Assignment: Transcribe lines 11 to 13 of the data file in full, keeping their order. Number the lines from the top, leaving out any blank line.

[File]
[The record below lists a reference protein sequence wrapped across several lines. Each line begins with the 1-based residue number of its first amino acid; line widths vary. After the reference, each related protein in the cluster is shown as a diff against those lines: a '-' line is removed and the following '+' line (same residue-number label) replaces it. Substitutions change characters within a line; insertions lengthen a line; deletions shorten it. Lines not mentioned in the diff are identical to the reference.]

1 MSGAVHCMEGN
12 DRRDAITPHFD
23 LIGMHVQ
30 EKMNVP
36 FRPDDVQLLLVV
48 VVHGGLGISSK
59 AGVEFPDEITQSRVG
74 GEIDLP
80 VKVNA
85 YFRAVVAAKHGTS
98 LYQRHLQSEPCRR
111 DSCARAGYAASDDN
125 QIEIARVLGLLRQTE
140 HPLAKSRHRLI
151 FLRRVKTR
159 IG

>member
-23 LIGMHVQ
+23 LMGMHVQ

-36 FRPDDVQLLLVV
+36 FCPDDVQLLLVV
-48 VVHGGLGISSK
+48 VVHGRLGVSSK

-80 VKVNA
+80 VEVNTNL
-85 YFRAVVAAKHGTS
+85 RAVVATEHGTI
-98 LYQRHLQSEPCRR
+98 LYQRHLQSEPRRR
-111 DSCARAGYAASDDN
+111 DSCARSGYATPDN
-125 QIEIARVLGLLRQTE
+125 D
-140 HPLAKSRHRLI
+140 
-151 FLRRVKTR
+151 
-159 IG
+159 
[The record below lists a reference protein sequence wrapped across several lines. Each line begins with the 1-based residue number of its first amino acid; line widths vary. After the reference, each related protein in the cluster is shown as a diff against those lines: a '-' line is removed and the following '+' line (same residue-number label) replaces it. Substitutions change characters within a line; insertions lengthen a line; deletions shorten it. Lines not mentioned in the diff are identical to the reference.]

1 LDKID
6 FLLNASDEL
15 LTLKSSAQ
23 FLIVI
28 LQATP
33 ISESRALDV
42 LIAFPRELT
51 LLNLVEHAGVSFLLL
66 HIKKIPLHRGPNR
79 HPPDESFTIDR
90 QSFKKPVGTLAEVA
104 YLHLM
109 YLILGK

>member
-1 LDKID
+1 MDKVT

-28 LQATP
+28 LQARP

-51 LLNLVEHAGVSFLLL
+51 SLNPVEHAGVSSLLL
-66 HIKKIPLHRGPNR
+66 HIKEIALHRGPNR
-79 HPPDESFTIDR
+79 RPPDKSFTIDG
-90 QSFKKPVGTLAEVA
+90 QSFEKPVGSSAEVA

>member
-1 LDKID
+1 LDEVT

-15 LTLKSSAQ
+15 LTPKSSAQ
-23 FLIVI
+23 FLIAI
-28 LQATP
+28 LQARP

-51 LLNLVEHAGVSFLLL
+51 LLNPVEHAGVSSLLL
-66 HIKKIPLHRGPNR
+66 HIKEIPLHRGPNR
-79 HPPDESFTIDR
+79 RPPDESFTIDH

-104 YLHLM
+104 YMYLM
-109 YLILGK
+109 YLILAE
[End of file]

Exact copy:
85 YFRAVVAAKHGTS
98 LYQRHLQSEPCRR
111 DSCARAGYAASDDN